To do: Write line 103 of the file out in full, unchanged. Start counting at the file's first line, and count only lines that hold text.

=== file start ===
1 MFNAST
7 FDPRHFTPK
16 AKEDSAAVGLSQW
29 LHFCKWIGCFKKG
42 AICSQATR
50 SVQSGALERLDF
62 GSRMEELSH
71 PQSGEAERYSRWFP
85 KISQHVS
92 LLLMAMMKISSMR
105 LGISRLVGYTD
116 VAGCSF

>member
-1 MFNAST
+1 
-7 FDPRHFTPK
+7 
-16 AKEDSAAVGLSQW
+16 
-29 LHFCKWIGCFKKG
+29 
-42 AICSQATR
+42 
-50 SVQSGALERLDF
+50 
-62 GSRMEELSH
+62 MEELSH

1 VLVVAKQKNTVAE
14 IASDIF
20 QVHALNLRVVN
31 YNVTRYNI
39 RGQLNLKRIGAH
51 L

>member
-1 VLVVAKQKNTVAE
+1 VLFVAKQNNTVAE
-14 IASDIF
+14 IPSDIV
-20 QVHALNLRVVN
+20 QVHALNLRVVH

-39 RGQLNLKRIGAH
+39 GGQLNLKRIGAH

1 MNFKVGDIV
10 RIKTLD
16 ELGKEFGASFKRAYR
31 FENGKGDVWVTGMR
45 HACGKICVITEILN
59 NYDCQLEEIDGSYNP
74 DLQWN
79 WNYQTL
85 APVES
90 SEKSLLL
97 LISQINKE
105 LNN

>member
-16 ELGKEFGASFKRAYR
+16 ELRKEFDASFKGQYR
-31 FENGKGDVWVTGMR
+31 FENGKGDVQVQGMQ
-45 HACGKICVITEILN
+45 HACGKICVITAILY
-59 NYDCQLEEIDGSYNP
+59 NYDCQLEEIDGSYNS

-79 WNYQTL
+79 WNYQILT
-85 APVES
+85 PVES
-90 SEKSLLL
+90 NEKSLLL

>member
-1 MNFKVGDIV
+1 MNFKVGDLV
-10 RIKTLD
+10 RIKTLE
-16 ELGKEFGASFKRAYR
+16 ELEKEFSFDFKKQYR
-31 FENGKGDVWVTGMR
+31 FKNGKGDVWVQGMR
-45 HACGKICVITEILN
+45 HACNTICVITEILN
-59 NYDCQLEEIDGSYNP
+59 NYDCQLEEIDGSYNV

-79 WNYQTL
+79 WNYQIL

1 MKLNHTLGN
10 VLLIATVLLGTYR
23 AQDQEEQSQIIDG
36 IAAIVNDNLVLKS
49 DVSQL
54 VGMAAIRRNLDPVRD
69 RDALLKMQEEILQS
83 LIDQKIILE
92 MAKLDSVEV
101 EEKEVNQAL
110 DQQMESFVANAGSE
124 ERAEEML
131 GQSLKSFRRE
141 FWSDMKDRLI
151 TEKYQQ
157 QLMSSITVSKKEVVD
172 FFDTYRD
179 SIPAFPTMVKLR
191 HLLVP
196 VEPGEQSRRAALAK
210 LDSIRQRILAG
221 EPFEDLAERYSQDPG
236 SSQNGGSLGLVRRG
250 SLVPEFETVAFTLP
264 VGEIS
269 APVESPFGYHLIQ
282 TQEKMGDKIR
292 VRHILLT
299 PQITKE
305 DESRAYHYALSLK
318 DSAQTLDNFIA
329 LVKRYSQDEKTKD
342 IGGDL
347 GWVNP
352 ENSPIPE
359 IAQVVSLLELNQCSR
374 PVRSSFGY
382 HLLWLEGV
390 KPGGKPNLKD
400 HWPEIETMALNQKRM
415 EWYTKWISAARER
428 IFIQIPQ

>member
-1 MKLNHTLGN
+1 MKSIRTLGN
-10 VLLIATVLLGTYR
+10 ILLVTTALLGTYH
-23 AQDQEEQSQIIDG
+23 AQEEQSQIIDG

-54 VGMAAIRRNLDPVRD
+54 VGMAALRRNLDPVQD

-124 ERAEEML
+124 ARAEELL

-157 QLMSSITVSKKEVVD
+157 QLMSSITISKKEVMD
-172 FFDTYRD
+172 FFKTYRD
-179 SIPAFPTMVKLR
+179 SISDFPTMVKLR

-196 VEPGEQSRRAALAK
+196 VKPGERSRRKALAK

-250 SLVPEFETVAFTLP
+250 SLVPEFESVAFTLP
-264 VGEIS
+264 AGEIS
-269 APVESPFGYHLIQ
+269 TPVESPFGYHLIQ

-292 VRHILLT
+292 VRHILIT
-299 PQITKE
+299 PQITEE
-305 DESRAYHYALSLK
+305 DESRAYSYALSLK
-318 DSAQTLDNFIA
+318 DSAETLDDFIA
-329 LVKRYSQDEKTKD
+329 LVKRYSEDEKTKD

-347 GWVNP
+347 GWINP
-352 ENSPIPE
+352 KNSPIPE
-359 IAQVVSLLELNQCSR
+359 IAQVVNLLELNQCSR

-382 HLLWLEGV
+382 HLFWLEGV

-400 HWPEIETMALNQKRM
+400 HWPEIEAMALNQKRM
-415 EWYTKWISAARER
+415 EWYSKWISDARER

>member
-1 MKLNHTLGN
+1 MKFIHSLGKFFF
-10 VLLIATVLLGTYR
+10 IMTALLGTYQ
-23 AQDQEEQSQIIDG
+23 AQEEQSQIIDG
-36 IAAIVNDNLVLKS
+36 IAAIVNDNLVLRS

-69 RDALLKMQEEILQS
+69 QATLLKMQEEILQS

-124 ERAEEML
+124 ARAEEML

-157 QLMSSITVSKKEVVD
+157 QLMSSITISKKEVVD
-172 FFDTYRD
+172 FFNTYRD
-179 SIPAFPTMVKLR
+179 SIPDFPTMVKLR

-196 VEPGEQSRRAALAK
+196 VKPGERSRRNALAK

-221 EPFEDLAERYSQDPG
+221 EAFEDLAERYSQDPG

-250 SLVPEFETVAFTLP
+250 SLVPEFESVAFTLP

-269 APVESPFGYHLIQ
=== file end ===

191 HLLVP